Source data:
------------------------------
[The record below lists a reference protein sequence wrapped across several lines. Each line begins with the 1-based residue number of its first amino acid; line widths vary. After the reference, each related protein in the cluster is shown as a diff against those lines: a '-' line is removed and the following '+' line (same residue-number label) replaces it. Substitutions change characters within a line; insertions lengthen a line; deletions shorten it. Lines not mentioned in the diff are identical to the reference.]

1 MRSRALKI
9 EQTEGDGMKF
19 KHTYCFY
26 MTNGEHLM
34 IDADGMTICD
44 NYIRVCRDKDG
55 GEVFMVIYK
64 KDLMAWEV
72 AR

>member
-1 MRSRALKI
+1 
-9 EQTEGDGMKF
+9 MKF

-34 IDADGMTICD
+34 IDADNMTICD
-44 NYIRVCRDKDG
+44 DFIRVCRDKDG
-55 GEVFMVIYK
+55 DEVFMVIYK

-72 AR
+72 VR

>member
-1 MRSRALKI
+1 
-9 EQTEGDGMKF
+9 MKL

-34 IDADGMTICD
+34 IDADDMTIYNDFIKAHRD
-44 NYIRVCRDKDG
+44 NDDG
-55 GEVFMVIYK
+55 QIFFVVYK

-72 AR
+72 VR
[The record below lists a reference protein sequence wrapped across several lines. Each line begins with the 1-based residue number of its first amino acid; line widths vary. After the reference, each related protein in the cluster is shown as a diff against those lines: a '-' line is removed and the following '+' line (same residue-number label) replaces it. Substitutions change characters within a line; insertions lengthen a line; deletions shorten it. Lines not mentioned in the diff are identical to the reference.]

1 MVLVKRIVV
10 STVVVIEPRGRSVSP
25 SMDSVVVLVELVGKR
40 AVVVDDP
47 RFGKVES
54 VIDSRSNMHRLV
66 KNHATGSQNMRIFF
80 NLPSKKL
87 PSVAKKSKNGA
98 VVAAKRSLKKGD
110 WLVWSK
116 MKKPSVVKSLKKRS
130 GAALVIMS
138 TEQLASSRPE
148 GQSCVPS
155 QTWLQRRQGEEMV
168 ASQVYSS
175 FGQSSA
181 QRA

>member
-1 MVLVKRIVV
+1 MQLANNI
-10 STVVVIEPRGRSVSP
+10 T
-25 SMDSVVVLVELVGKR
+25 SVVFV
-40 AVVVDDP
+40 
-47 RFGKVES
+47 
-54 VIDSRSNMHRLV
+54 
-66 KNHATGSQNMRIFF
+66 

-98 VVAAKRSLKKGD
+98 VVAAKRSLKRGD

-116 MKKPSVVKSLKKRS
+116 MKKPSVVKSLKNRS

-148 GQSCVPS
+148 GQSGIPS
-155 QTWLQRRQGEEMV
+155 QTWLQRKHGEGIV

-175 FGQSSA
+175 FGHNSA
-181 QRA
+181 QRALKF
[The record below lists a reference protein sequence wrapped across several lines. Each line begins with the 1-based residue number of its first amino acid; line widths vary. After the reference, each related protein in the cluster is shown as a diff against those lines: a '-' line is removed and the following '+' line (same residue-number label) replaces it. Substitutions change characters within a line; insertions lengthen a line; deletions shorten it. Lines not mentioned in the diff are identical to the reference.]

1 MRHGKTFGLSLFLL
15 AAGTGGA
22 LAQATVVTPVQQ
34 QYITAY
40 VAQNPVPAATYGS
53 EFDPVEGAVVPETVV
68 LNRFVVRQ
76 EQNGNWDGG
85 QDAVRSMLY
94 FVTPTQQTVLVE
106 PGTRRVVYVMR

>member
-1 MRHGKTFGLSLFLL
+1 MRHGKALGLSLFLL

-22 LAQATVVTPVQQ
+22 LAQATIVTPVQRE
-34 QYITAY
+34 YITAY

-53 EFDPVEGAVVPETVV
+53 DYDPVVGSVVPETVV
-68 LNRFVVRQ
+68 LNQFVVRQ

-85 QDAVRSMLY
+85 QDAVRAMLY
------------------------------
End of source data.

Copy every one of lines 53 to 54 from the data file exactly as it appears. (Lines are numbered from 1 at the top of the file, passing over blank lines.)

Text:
155 QTWLQRRQGEEMV
168 ASQVYSS